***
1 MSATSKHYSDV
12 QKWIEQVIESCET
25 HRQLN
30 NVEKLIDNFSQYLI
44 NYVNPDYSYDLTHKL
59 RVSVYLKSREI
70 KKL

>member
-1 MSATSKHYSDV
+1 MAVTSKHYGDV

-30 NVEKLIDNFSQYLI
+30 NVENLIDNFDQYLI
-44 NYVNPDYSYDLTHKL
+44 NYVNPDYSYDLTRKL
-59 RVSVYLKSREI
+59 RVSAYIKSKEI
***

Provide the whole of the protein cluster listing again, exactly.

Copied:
1 MSATSKHYSDV
12 QKWIEQVIESCET
25 HRQLN
30 NVEKLIDNFSQYLI
44 NYVNPDYSYDLTHKL
59 RVSVYLKSREI
70 KKL

>member
-1 MSATSKHYSDV
+1 MAVTSKHYGDV

-30 NVEKLIDNFSQYLI
+30 NVENLIDNFDQYLI
-44 NYVNPDYSYDLTHKL
+44 NYVNPDYSYDLTRKL
-59 RVSVYLKSREI
+59 RVSAYIKSKEI